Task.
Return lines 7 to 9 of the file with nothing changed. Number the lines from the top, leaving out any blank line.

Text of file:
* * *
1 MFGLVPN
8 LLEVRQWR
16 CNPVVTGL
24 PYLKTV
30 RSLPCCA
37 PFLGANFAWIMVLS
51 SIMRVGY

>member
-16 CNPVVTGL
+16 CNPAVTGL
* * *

51 SIMRVGY

>member
-16 CNPVVTGL